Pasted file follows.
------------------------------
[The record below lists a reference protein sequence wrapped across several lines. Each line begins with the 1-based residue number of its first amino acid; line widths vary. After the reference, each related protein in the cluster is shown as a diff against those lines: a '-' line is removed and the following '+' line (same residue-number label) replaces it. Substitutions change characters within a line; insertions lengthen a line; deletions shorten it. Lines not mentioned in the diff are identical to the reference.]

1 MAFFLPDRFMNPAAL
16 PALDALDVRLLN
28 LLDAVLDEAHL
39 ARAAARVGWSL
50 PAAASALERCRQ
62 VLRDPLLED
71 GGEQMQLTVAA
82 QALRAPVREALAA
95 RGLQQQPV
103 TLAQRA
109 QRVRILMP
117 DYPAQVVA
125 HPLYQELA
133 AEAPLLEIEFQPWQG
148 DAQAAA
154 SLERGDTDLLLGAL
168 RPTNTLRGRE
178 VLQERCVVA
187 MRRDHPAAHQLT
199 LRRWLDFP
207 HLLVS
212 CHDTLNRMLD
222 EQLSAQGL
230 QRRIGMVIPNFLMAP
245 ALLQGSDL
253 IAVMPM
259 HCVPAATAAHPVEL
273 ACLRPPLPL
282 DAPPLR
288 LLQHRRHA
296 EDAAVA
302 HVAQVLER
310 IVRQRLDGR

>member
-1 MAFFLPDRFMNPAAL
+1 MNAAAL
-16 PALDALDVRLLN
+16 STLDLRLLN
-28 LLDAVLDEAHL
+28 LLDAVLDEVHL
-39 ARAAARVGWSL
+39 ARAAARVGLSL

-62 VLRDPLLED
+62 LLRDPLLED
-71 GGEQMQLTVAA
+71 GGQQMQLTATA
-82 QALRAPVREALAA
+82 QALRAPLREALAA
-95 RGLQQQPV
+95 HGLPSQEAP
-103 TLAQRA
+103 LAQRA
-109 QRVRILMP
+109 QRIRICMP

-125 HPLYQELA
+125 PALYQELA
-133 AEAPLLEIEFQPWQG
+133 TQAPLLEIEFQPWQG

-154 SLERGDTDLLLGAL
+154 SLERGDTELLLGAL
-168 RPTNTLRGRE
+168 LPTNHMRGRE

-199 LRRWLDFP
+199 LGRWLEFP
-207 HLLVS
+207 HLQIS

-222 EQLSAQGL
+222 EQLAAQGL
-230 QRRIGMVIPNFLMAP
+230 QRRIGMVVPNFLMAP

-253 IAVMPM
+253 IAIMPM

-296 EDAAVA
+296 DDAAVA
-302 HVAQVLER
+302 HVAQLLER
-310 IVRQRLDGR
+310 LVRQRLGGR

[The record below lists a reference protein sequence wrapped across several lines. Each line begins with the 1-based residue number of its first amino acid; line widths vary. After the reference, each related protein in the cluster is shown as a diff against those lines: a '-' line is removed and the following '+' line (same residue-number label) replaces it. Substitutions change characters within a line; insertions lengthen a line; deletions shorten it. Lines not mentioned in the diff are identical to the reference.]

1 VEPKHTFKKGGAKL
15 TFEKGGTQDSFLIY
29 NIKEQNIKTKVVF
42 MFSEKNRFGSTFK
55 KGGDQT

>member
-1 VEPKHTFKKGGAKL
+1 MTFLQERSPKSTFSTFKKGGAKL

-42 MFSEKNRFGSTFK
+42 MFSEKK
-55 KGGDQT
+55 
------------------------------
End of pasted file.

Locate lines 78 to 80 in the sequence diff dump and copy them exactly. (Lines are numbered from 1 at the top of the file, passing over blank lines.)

-310 IVRQRLDGR
+310 LVRQRLGGR

[The record below lists a reference protein sequence wrapped across several lines. Each line begins with the 1-based residue number of its first amino acid; line widths vary. After the reference, each related protein in the cluster is shown as a diff against those lines: a '-' line is removed and the following '+' line (same residue-number label) replaces it. Substitutions change characters within a line; insertions lengthen a line; deletions shorten it. Lines not mentioned in the diff are identical to the reference.]